Live Coverage: NASA Space Launch System Wet Dress Rehearsal

UN-flipping-believable! Except, given NASA, I should probably say all too believable.
Bed time here, I’ll leave them to get on with it (or not) sans moi.

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“…lot of great learning and progress…”


To be fair, “learning by doing” is a key part of any productive endeavor; next time will be better (we hope).

It occurs that – given the very slow rate at which NASA has been developing this rocket – this may be the first time that many of the staff have ever been involved in a real fueling operation.


After the last two days’ attempts, NASA is standing down from the wet dress rehearsal for the SLS. No date has been set for the next attempt. A media teleconference on status of the test will be held at 20:00 UTC on 2022-04-05. Call audio will be streamed on NASA Live.

During the approximate two-day test known as a wet dress rehearsal, NASA encountered an issue Monday, April 4, with a panel on the mobile launcher that controls the core stage vent valve. The purpose of the valve is to relieve pressure from the rocket’s core stage during tanking. NASA’s launch director made the call to stop the test given the time to resolve the issue as teams were nearing the end of their shifts.

At the time the test ended, the team had loaded about 50% of the liquid oxygen into the Space Launch System rocket core stage. Teams are reviewing range availability and the time needed to turn systems around before determining another attempt to conduct the wet dress rehearsal.


Not a good week for Boeing:


Don’t laugh too hard, John:

Here is the NASA “Artemis I Post-Wet Dress Rehearsal Status Update” media teleconference held on 2022-04-05 (audio only).

The title “Artemis I Post-Wet Dress Rehearsal Status Update” sounds like it involves a play produced by Bill Clinton.


The purpose of a “wet dress rehearsal” is to demonstrate complete fuelling and preparation of the rocket for launch, right down to a moment before engine start. But, as NASA announced in a post today, 2022-04-09, “Artemis I Wet Dress Rehearsal Update”:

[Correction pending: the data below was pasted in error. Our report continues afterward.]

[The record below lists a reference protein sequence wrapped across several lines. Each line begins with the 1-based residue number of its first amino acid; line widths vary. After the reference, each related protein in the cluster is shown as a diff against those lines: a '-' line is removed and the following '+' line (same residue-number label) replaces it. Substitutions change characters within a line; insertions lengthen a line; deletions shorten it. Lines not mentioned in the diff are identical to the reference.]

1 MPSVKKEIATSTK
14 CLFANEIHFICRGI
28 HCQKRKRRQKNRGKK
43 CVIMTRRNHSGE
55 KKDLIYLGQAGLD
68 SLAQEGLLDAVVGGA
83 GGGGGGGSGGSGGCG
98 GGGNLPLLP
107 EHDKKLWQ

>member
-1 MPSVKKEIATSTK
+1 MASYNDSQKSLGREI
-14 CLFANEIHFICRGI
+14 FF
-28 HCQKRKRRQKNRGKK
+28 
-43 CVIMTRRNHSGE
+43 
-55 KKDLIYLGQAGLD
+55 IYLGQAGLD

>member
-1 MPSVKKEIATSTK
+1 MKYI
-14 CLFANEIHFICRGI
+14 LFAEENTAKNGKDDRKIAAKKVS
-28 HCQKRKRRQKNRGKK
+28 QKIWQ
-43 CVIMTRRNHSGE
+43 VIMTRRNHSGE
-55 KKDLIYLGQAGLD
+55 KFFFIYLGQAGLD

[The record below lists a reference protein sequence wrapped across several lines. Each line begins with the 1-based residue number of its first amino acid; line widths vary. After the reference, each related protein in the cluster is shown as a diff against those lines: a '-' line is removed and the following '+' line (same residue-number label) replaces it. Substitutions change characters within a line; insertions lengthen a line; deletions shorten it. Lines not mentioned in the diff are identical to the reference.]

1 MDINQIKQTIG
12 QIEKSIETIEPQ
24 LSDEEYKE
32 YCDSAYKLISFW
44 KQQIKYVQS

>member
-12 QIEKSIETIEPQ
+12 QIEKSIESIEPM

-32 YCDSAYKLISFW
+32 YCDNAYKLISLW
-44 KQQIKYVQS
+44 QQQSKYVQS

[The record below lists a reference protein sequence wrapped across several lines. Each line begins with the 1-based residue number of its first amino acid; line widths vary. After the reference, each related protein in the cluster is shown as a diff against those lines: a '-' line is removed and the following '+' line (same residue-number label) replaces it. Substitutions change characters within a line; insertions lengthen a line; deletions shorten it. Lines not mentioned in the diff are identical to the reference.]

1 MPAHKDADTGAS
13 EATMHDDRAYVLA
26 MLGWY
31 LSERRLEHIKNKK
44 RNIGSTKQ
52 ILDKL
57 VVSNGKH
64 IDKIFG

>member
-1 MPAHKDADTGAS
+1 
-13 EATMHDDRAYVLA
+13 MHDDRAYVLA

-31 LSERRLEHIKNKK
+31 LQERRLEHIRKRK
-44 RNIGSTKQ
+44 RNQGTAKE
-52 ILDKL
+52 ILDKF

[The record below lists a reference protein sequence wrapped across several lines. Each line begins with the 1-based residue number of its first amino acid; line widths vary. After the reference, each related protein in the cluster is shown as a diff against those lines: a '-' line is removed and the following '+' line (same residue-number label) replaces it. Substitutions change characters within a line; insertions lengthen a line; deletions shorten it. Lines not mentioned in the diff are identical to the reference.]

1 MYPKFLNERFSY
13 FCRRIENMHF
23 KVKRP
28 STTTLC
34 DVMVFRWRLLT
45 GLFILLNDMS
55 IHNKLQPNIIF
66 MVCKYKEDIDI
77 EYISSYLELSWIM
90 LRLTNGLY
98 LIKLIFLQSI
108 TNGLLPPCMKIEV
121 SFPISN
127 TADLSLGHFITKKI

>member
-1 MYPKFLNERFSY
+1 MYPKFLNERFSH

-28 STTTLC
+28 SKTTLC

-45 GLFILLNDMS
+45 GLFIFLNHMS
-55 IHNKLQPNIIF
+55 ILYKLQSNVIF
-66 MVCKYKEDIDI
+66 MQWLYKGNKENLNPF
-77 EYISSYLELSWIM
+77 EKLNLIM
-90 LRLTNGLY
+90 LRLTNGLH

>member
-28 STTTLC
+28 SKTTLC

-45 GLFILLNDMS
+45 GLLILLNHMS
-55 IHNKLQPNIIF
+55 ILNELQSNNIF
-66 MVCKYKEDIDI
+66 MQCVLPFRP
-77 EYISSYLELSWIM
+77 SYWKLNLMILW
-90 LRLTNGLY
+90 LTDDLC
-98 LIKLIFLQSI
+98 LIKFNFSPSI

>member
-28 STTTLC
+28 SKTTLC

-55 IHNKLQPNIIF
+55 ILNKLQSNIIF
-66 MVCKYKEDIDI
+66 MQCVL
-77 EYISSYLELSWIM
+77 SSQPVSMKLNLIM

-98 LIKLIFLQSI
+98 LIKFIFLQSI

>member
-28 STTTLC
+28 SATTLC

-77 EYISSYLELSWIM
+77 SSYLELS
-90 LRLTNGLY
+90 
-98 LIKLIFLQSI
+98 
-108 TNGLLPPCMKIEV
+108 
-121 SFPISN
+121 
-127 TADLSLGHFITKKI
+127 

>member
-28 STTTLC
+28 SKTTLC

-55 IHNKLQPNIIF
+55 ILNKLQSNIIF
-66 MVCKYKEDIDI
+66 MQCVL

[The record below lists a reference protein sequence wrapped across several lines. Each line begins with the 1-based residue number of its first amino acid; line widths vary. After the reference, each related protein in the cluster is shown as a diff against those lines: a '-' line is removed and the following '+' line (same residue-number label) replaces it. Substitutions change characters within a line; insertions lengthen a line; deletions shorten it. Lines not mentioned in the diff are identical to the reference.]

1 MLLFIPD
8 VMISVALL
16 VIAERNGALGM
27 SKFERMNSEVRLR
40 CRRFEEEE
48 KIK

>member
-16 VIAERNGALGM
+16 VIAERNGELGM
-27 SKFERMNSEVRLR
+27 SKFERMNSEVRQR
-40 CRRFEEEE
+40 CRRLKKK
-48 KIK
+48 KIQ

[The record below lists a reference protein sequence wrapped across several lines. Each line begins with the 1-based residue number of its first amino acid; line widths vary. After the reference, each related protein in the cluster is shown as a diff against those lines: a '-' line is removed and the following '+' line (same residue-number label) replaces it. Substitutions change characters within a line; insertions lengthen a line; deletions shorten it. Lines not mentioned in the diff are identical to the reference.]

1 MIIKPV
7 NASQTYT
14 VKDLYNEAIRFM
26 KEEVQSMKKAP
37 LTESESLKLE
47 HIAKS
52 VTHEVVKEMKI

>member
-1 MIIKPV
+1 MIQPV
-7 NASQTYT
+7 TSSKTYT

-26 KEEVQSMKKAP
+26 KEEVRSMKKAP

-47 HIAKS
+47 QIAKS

Engineers have identified a helium check valve [in the second (ICPS) stage] that is not functioning as expected, requiring these changes to ensure safety of the flight hardware. Helium is used for several different operations, including purging the engine, or clearing the lines, prior to loading propellants during tanking, as well as draining propellant. A check valve is a type of valve that allows liquid or gas to flow in a particular direction and prevents backflow. The helium check valve is about three inches long and prevents the helium from flowing back out of the rocket.

So, due to a detected hardware failure in the second stage, they will completely skip full testing, including fueling, of that stage as part of the rehearsal. The Interim Cryogenic Propulsion Stage was procured from United Launch Alliance and was designed by—wait for it—Boeing.


It’s always a valve. Who is their valve vendor?


The (monatomic) helium molecule is physically about the smallest item around – even smaller than the diatomic hydrogen molecule. And the major challenge with containing hydrogen is one of those real-world issues which are not kosher to talk about in “Energy Transition” circles. In that regard, it is hardly surprising NASA is having a problem with a helium check valve.

What is surprising is choosing helium as the purge gas (as opposed to, say, nitrogen). That may not have been a wise decision. Maybe Hunter Biden promised NASA a good price on Ukrainian helium?


I suspect they’re using helium because they’re purging systems which may have been chilled to liquid hydrogen temperature (≈20° K), where gaseous nitrogen would liquefy (≈77° K).

Helium, either liquid or gaseous, is a challenge to handle but the technology for doing so is completely mature and has been used at industrial scales for more than half a century. The Large Hadron Collider has an inventory of 130 tonnes of liquid helium which is managed through thousands of reservoirs, pipes, valves, chillers, etc. without major problems.


In summary: The wet test is no longer a wet test, but we will continue to refer to it as a wet test.


NASA held another media teleconference on 2022-04-11 to discuss the results of last week’s SLS tests and plans for the second round to begin tomorrow. This is an audio-only recording of the call.

They will, indeed, not fuel the second stage of the rocket and defer fixing the failed helium check valve until the stack is rolled back to the Vehicle Assembly Building around ten days after completion of the current test cycle.

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The start of propellant loading was delayed around an hour due to problems with the gaseous nitrogen pipeline which is used to purge the rocket and launcher.

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Here is a live stream of the test from Spaceflight Now.

Liquid oxygen loading has been suspended, but the countdown clock is continuing to run.

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